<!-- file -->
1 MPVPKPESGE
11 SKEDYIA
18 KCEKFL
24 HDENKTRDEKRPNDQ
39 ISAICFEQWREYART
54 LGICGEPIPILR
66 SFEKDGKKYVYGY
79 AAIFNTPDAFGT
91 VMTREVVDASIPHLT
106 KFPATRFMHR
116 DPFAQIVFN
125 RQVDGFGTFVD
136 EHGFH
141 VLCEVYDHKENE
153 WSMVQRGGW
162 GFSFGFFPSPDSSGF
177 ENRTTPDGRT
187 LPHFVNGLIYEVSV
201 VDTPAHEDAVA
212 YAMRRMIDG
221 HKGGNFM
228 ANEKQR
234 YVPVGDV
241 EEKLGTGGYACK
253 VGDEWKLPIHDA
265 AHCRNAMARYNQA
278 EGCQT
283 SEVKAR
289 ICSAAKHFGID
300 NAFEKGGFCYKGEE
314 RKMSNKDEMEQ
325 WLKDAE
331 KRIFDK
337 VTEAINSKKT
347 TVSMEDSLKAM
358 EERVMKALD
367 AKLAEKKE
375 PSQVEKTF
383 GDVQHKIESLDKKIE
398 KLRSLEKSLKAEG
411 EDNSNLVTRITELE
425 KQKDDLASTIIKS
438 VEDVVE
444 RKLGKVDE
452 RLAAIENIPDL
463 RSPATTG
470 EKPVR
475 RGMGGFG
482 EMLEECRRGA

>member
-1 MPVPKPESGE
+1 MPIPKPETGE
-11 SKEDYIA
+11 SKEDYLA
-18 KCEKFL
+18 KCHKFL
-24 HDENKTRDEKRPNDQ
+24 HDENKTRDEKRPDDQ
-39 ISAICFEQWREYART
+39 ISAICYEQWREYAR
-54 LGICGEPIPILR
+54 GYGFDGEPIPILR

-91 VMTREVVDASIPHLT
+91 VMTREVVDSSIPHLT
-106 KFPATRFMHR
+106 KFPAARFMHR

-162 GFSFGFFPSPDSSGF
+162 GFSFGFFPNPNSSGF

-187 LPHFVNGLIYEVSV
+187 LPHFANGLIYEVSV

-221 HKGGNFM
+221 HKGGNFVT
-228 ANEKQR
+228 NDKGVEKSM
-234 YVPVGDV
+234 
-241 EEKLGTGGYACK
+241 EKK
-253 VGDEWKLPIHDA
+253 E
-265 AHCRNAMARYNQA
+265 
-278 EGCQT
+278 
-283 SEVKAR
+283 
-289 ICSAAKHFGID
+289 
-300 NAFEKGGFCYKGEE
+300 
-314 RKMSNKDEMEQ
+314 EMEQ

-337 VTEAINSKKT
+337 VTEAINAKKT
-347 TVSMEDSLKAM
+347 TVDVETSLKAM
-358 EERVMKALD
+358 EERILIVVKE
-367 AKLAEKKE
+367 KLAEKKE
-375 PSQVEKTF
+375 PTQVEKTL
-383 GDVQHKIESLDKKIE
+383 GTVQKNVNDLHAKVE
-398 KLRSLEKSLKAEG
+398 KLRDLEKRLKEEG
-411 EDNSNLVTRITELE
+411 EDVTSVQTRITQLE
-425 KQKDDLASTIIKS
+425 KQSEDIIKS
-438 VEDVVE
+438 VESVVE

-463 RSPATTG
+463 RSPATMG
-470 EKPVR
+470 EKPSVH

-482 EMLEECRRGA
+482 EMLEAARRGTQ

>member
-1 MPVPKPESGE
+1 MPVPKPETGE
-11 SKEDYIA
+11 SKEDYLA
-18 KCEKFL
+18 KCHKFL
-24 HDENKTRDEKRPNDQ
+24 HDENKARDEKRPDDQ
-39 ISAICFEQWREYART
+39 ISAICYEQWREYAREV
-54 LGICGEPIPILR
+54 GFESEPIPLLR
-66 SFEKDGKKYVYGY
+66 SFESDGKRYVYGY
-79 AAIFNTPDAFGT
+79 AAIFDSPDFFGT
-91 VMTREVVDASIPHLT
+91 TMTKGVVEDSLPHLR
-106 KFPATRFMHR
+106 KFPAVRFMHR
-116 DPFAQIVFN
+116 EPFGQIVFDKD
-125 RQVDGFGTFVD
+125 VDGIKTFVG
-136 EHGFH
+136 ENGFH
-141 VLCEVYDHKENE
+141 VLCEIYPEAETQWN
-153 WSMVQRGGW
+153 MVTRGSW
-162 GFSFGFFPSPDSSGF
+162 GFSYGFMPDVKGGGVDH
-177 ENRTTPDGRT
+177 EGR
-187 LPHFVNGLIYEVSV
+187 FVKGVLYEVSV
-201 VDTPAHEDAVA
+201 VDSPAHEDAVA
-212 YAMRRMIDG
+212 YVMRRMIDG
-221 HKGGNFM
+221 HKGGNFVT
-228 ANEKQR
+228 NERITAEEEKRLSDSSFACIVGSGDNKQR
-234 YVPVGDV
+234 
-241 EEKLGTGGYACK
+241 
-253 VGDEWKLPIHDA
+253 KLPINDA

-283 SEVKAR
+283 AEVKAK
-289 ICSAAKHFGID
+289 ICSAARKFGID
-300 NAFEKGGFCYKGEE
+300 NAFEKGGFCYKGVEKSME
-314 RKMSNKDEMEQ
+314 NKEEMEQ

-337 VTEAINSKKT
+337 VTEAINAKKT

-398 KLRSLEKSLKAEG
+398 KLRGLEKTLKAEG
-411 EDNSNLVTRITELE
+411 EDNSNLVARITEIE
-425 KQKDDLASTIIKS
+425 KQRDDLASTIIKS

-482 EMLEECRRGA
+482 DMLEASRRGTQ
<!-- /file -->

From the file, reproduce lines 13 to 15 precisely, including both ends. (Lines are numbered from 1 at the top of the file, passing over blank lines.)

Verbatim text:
136 EHGFH
141 VLCEVYDHKENE
153 WSMVQRGGW